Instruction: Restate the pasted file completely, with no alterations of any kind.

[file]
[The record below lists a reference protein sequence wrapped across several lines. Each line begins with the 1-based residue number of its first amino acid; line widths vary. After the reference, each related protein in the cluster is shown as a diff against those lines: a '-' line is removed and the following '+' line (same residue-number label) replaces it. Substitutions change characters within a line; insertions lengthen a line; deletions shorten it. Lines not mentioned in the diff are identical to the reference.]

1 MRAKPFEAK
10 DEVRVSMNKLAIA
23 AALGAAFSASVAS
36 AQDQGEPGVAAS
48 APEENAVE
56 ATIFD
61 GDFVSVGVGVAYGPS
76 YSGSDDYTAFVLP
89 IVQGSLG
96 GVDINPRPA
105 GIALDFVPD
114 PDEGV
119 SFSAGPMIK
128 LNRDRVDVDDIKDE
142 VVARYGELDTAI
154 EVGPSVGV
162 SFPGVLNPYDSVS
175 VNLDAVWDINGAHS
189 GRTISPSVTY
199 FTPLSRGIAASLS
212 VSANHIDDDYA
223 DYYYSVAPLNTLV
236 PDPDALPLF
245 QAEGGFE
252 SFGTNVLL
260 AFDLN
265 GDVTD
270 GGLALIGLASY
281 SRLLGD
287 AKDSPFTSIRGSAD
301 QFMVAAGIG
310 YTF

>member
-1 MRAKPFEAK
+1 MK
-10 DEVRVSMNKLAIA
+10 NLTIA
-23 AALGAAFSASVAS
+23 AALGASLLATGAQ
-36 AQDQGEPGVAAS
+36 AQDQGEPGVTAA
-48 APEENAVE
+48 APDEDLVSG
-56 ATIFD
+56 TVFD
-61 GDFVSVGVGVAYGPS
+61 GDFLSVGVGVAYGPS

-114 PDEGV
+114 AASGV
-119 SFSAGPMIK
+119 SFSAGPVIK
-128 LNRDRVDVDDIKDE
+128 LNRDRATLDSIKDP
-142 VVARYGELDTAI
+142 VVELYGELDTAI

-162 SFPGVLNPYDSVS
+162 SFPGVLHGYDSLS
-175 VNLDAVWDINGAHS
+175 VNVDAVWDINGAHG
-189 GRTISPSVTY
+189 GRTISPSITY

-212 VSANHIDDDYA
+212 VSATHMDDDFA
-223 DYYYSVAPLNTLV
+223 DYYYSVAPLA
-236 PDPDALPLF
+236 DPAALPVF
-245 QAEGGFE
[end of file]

[The record below lists a reference protein sequence wrapped across several lines. Each line begins with the 1-based residue number of its first amino acid; line widths vary. After the reference, each related protein in the cluster is shown as a diff against those lines: a '-' line is removed and the following '+' line (same residue-number label) replaces it. Substitutions change characters within a line; insertions lengthen a line; deletions shorten it. Lines not mentioned in the diff are identical to the reference.]

1 MRAKPFEAK
10 DEVRVSMNKLAIA
23 AALGAAFSASVAS
36 AQDQGEPGVAAS
48 APEENAVE
56 ATIFD
61 GDFVSVGVGVAYGPS
76 YSGSDDYTAFVLP
89 IVQGSLG
96 GVDINPRPA
105 GIALDFVPD
114 PDEGV
119 SFSAGPMIK
128 LNRDRVDVDDIKDE
142 VVARYGELDTAI
154 EVGPSVGV
162 SFPGVLNPYDSVS
175 VNLDAVWDINGAHS
189 GRTISPSVTY
199 FTPLSRGIAASLS
212 VSANHIDDDYA
223 DYYYSVAPLNTLV
236 PDPDALPLF
245 QAEGGFE
252 SFGTNVLL
260 AFDLN
265 GDVTD
270 GGLALIGLASY
281 SRLLGD
287 AKDSPFTSIRGSAD
301 QFMVAAGIG
310 YTF

>member
-1 MRAKPFEAK
+1 MK
-10 DEVRVSMNKLAIA
+10 NLTIA
-23 AALGAAFSASVAS
+23 AALGASLLATGAQ
-36 AQDQGEPGVAAS
+36 AQDQGEPGVTAA
-48 APEENAVE
+48 APDEDLVSG
-56 ATIFD
+56 TVFD
-61 GDFVSVGVGVAYGPS
+61 GDFLSVGVGVAYGPS

-114 PDEGV
+114 AASGV
-119 SFSAGPMIK
+119 SFSAGPVIK
-128 LNRDRVDVDDIKDE
+128 LNRDRATLDSIKDP
-142 VVARYGELDTAI
+142 VVELYGELDTAI

-162 SFPGVLNPYDSVS
+162 SFPGVLHGYDSLS
-175 VNLDAVWDINGAHS
+175 VNVDAVWDINGAHG
-189 GRTISPSVTY
+189 GRTISPSITY

-212 VSANHIDDDYA
+212 VSATHMDDDFA
-223 DYYYSVAPLNTLV
+223 DYYYSVAPLA
-236 PDPDALPLF
+236 DPAALPVF
-245 QAEGGFE